Creditors of a US$600 million, eight-year loan for Vietnam's troubled state shipbuilder Vinashin will meet on Tuesday to discuss a request for a standstill from the near-bankrupt conglomerate, Basis Point reported on Friday.
The creditor group would be led by Elliott Advisors and Standard Chartered Bank, sources told Basis Point, a Thomson Reuters company.
Vinashin sent a request for a "standstill" to lenders on Nov. 29, after the group of creditors made at least two written requests to the borrower that it pay its first installment of $60 million on Dec. 20 as stipulated in the original loan agreement, sources said.
The Vinashin request to delay the payment did not outline an alternative repayment plan, a source who has seen the letter from Vinashin told Basis Point.
"It's difficult to make a decision on what to do without further written clarity from Vinashin about exactly when and how it wants to repay the loan. It's a big concern and banks will be discussing on Tuesday how to proceed," a banker on the deal said.
A bank source told RLPC that US$5 million in Vinashin debt was heard offered on the market at 67 percent of par, although traders are currently bidding in the low 60s.
State media quoted Vinashin chairman Nguyen Ngoc Su as telling a news conference on Nov. 19: "We have met with contacts at the creditor, had a discussion, and asked that the debt be delayed by one year so that we can start to repay it in December 2011."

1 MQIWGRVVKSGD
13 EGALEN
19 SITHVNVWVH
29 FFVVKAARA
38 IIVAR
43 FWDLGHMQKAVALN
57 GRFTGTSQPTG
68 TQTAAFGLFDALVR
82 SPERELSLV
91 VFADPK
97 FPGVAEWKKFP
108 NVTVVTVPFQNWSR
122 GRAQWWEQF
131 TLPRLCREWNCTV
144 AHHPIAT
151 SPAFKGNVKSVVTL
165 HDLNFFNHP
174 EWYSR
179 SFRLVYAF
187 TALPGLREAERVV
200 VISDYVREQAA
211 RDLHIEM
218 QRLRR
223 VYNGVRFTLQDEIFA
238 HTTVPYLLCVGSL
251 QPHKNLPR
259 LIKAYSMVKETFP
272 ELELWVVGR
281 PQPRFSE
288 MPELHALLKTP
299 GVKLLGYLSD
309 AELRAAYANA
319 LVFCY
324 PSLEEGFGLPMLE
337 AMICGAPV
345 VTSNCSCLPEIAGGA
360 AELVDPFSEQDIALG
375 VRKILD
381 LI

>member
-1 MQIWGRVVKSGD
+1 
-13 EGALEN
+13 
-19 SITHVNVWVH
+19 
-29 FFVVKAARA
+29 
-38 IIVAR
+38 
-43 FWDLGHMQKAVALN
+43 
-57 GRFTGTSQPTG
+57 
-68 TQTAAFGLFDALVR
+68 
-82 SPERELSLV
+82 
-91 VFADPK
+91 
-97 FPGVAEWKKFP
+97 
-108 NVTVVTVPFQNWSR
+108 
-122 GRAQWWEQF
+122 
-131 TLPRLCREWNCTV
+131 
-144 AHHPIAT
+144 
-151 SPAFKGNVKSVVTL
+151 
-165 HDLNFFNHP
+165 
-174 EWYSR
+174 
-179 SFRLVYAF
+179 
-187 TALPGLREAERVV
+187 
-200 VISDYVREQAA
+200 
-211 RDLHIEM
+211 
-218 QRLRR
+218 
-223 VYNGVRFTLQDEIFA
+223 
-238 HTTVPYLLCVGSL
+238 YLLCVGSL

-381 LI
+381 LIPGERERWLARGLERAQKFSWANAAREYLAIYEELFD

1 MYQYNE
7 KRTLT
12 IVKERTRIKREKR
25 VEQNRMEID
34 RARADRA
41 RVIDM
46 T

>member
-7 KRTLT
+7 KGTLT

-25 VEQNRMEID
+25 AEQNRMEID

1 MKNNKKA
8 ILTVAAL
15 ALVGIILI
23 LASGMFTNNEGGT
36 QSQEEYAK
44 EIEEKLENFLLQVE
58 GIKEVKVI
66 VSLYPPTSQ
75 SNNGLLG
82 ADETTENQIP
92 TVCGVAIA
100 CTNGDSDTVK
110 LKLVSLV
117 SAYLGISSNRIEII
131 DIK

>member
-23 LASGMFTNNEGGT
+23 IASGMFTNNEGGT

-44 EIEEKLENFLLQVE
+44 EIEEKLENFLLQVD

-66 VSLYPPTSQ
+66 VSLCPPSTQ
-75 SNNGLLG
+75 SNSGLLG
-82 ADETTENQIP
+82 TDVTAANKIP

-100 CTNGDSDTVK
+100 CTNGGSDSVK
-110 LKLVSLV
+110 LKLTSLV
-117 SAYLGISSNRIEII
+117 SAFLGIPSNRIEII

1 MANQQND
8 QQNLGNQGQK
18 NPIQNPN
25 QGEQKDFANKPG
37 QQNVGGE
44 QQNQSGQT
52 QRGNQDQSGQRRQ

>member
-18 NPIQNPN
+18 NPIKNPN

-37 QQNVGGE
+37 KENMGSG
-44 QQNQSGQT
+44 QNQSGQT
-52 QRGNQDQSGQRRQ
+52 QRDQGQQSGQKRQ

The $600 million loan, with Credit Suisse as sole bookrunner, was signed in 2007 and has a 3.5-year grace period which ends on Dec. 20. The facility repays in equal installments every six months thereafter until maturity in June 2015.
The loan paid a top-level all-in of 154 basis points in general syndication via a margin of 150 basis points over Libor. That pricing was considered generous at the time compared to the Vietnam sovereign CDS levels, which were trading at 65 basis point, Basis Point reported.
At least 20 other banks and institutional investors joined the loan, largely because of a letter of support from the Vietnamese government, which helped the borrower obtain the same ratings as the sovereign, Basis Point said.
Bank of Kaohsiung, Bank of Taiwan, Depfa, Dexia Bank, Dresdner Bank, DZ Bank, Erste Bank, Kookmin Bank, Malayan Banking, National Bank of Kuwait, StanChart and Taiwan Cooperative Bank are among lenders to the facility.
Vietnam officials announced in June that Vinashin was near bankruptcy and would be restructured.
The government has been hiving off non-core assets to fund loan repayments and recapitalize the parent company, with the intention of refocusing Vinashin on core businesses such as shipbuilding and ship repair.
Non-core subsidiaries and incomplete projects, including some unfinished ships, are being transferred to Vietnam Oil and Gas Group, also known as Petrovietnam, and Vietnam National Shipping Lines, or Vinalines.
Vinashin was saddled with debts of around $4.2 billion just prior to the restructuring, according to local press reports at the time.
The $600 million loan for which Vinashin is seeking to defer payment, remains on the parent company's books, while local bankers believe loans and bonds drawn by subsidiary companies or tied to specific projects, mostly bilaterals through local banks, have been or will be transferred to PetroVietnam and Vinalines.